Saturday, June 13, 2009

is it catching?

I often wander into the gardens of Parkwood Estate so that I may borrow for a while a green space, wonderful trees and some flowers. And in my own obsessive way, I name the plants I see and wonder about the plants I don't know by name. It's an odd game: name, name, name, maybe, I wonder, name, name, name. Ah! Name! ... name. Very, very satisfying.

Having lunch with my Oldest and Other Favorite Daughter the other day, listening to her tell about the changes she has made in her garden recently, I realized that gardeners are an odd bunch. Of course, WE don't think we are strange at all. But I've had to face facts! Most people are probably -- and incomprehensibly in my mind -- only interested in having things look relatively neat, attractive and maybe even a bit colourful in the garden. O & OFD said that is the case for her. In her busy life, she only has room for pots of flowers and herbs near her kitchen door. She doesn't have time for the stuff gardeners willingly spend hours doing.

She thought it was hilarious that I understood exactly what Kim meant by the lovely horizontal branching habit of a double-file viburnum! (non-gardeners are rolling their eyes here if they have managed to read this far!!)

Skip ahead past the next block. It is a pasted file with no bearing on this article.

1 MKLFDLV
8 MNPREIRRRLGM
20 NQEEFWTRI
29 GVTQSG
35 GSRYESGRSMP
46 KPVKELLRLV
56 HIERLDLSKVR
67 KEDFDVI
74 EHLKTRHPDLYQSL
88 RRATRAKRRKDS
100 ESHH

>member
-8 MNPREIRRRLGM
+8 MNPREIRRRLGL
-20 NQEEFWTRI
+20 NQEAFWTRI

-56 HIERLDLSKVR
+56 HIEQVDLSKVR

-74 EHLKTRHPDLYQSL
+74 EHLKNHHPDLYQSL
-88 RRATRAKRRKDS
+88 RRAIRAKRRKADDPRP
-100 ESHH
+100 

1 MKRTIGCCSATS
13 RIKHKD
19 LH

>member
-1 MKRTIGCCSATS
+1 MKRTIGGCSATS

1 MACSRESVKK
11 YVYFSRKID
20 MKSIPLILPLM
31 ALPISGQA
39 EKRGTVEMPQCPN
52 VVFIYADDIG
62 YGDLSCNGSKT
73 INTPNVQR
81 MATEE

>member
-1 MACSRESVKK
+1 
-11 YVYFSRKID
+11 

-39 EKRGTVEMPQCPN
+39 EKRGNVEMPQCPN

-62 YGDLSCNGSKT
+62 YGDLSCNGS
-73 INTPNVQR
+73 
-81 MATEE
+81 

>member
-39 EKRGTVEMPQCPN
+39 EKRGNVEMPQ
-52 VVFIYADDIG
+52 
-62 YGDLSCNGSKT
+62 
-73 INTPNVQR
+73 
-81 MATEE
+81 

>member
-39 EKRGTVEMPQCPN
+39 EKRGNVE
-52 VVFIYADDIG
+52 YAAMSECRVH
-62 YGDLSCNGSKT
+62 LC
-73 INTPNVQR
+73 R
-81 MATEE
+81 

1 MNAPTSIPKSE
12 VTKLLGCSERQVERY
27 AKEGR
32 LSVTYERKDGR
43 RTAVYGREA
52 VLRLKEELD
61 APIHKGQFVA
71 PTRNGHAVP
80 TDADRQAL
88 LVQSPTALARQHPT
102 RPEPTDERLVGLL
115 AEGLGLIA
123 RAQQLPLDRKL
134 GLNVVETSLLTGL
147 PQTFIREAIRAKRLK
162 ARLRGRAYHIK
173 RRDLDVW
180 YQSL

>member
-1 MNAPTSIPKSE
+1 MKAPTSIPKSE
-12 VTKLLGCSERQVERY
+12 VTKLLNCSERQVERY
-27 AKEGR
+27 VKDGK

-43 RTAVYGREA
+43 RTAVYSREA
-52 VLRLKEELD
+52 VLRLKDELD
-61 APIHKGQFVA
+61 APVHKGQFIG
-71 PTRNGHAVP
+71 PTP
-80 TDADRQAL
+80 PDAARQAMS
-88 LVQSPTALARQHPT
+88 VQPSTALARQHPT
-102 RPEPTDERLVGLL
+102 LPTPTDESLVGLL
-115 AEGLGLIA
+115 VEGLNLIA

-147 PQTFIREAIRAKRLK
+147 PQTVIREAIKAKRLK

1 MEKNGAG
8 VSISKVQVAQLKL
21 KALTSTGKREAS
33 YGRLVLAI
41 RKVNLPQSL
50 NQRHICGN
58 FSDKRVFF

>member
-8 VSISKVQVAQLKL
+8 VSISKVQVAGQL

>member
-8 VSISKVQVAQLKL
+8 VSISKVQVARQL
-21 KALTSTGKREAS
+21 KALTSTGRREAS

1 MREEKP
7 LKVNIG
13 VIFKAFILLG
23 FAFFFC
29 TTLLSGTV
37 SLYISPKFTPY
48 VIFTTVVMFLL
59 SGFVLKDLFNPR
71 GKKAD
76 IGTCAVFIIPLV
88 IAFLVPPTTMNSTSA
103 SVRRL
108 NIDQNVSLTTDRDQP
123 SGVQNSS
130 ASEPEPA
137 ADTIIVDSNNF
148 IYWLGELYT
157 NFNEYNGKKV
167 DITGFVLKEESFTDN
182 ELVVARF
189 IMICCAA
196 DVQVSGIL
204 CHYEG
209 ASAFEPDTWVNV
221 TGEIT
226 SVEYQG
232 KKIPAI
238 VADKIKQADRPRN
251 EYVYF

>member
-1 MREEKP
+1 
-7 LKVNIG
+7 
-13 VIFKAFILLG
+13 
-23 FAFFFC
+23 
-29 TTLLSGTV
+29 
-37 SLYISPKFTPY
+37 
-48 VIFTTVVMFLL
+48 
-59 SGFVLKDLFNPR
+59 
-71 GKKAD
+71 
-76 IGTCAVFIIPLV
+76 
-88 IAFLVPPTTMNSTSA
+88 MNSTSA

But, non-gardeners beware. It is contagious. As I am taking over the lawn in front of my apartment building bit by bit, other tenants are getting more and more interested. Other tenants have expanded upon the beds and more colourful bits of this and that are going in. I suspect even as the squirrels wreak mayhem and murder upon our tender plants, hopefully and bravely, we guerilla-gardeners are occupying more space. Tomatoes, herbs, roses, hostas and marigolds have snuck in somehow!

Even across the street, a large concrete bowl has appeared by the front step and it is filled with bright red geraniums. A rustic wooden bench has been placed out front and on it are a couple of clay pots filled with I'm not sure what, but it is GREEN! A building down the road has daylilies and hostas now in the shade under the maples and a colourful array of perennials in the narrow space at the edge of the parking lot behind the building!

Even what I presume are non-gardeners are paying attention to what is going on in the neighborhood. Other tenants in the building and passersby have given me compliments. Oh, and of course, there have been expressions of alarm as well. "The beds are too big." "The flowers will attract vandals." "The pots will be smashed or stolen."

The only alarm that I pay any attention to is over the squirrels. They are my personal fly in the ointment and I fear I'll soon be in danger of going over the edge with regard to their mindless depredations! (hysterical laughter!)

A taxi driver suggested the other day that I get a dog.

"But what about the digging and damage a dog might do?" I asked.

"I gave you a solution to your first problem!"



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